Speech of Mr. Ambassador on the occasion of the Commemoration Ceremony for the 101th Anniversary of the Battle of Gallipoli (April 24th 2016, French Cemetery) [fr]
Let me first of all thank you for attending the French ceremony here with us, to honor the memory of 10.000 soldiers of French troops who dropped dead on this Turkish land. They were sailors, soldiers, zouaves, Senegalese tirailleurs (infantrymen), Algerian tirailleurs (infantrymen), and legionnaires. In total, it is 80.000 soldiers from the French expeditionary forces and the French navy who came on this land and these distant waters during those 9 months of Dardanelles campaign. 2.240 of them lie inhumed here in individual tombs on this hillside facing the sea, in this cemetery inaugurated in 1930 on an area where French troops landed the first time. The others lie buried in ossuaries around us or remained where they died, lying next to their comrades in arms, but also their enemies of that time. You just had a reading of some letters and testimonies from those soldiers who were in Gallipoli. I would like to quote the example of one of them who survived those combats. It is the young Marcel MEZY who joined in December 1914 the 6th “colonial mixt regiment”. After some few months of training, he is sent to fight in Dardanelles. He took part, from the very first day on, in the though fights which aimed to take the Turkish fort of Kum-Kale, then in Seddülbahir on the Gallipoli peninsula. He would take part in many battles in this peninsula. He was wounded twice and awarded three times for his energy and bravery, though he had just turned 20. He would write later: “I fought in many other battles around the world. Nowhere else, I really mean nowhere else, did I see officers and soldiers suffering from war as much as they did in this Gallipoli peninsula. Every kind of suffering, consumed by vermin, condemned to drink a disgusting water, to live among dead bodies, to survive day and night in a cruel war. Here, a strategic retreat could not be envisaged, because, on the right, on the left, there was only the sea, always the sea.” Marcel MEZY then pursued a military career. During the Second World War, he would join the free French forces and would participate in the liberation of France in 1944-1945.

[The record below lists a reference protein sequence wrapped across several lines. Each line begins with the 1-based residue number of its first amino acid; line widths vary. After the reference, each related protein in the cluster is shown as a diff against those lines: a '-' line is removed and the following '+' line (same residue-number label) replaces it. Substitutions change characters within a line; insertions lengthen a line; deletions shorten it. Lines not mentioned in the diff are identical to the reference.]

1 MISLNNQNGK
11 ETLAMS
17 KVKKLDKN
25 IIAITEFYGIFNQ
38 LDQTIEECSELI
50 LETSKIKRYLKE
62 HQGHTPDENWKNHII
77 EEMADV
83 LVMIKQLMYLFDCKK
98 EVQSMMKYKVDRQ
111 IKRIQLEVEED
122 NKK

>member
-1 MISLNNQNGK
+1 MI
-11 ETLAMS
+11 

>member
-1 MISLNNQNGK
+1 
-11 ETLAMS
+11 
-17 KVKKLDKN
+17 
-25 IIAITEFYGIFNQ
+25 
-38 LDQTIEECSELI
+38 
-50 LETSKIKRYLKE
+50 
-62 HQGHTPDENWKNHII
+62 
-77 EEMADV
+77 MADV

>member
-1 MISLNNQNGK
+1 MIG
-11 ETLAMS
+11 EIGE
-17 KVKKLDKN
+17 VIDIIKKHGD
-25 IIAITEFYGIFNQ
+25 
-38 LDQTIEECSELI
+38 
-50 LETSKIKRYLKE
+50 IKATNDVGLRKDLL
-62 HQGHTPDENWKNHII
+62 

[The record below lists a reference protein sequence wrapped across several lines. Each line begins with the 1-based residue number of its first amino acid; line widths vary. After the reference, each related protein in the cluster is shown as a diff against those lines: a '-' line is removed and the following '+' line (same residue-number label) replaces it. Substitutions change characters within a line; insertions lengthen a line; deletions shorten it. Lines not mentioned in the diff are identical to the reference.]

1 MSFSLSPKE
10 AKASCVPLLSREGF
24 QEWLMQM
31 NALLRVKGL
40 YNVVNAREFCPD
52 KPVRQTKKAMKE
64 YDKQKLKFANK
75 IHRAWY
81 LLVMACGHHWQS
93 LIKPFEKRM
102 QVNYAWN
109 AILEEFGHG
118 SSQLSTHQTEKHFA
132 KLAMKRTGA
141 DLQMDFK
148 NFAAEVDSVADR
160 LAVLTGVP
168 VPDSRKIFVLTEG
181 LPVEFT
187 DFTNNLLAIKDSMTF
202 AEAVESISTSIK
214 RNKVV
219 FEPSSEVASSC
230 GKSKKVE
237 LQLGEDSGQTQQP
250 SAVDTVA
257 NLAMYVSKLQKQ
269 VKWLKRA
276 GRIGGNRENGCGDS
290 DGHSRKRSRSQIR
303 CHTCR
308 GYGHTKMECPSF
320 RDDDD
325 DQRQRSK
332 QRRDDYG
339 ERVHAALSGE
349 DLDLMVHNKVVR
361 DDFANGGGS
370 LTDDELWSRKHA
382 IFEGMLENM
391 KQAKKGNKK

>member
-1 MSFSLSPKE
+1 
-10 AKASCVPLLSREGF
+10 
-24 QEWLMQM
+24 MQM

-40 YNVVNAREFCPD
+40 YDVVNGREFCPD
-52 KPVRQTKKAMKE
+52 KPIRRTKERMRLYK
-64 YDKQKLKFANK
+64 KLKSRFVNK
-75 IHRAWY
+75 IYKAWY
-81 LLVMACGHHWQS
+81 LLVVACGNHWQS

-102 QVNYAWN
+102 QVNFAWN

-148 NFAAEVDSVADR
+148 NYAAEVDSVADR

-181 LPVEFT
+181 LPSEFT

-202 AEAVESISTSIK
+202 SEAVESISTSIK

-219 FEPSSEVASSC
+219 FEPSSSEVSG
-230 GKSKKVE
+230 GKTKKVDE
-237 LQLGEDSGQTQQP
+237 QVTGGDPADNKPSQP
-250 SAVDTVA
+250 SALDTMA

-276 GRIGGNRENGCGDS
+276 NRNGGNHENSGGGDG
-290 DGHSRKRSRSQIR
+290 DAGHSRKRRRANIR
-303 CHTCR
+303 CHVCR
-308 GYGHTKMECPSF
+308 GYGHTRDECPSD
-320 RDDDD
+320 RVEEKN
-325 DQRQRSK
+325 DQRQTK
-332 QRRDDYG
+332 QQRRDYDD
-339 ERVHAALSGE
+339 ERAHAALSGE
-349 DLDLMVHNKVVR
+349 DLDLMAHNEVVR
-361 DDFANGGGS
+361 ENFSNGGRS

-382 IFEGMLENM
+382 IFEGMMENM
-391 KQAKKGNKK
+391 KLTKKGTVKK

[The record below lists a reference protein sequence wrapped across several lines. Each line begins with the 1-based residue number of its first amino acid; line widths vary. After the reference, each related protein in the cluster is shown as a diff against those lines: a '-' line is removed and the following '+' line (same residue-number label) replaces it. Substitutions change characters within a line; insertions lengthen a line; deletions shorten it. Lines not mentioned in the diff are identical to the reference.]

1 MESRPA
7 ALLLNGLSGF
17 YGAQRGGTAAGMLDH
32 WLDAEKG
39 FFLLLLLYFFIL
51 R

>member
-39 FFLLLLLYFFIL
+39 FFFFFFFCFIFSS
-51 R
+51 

This testimony helps us to remember how inhuman the situation was, not only for the French but also for all the other soldiers fighting in the peninsula. It also helps us to remember that their bravery and their sense of sacrifice deserves our respect. Let us be, in a climate of peace, as brave and generous as they were in this battle.
You are well aware that for France the Gallipoli Campaign is only a single episode of the First World War. While the Battle of Gallipoli was ending, Germans were already getting ready to attack France in the Verdun region. The year 1916 would therefore see, on the West front, two battles that profoundly marked the French’s landscape and the families of millions of soldiers. It is first the Verdun’s battle where casualties would rise at 70 000 in both sides. Then, the Somme battle where casualties would be beyond a million. In this offensive, South-Africans, Australians, British, Canadians, Irish and New Zealanders fought with us. Some of them had already gone through the Battle of Gallipoli and they would return back in France under the deluge of fire and the trench’s mud.
We are commemorating today those who fell on this peninsula between March 1915 and January 1916. Soon, the next 29 May, several of our nations will also gather for the centenary of the Verdun’s battle and the first of July, in Tiepval, for the centenary of the Somme’s battle.
All of these ceremonies remind us, as I was saying this morning in front of the Turkish monument, how much it is important to give this legacy to the young generations. A legacy of fraternity in battles, a legacy of reconciliation in the peace.
In a few moment, the representatives of some countries will lay a wreath at the foot of our monument. Beyond this symbolic gesture, it is all of you that are honoring with your presence with us this morning, the memory of our soldiers that remained forever in this land.
I thank you all for coming here today to show your respect to their sacrifice and your willingness to keep the memory of them.